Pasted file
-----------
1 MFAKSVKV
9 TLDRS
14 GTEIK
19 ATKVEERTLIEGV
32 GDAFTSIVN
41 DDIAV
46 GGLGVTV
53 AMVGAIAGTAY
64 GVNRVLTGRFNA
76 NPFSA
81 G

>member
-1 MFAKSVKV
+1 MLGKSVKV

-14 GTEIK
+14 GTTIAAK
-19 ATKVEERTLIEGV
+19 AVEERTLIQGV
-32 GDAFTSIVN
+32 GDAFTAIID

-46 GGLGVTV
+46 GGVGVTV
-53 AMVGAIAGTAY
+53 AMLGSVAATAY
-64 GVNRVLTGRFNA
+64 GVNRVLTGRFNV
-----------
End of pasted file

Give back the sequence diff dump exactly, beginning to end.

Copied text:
1 MFAKSVKV
9 TLDRS
14 GTEIK
19 ATKVEERTLIEGV
32 GDAFTSIVN
41 DDIAV
46 GGLGVTV
53 AMVGAIAGTAY
64 GVNRVLTGRFNA
76 NPFSA
81 G

>member
-1 MFAKSVKV
+1 MLGKSVKV

-14 GTEIK
+14 GTTIAAK
-19 ATKVEERTLIEGV
+19 AVEERTLIQGV
-32 GDAFTSIVN
+32 GDAFTAIID

-46 GGLGVTV
+46 GGVGVTV
-53 AMVGAIAGTAY
+53 AMLGSVAATAY
-64 GVNRVLTGRFNA
+64 GVNRVLTGRFNV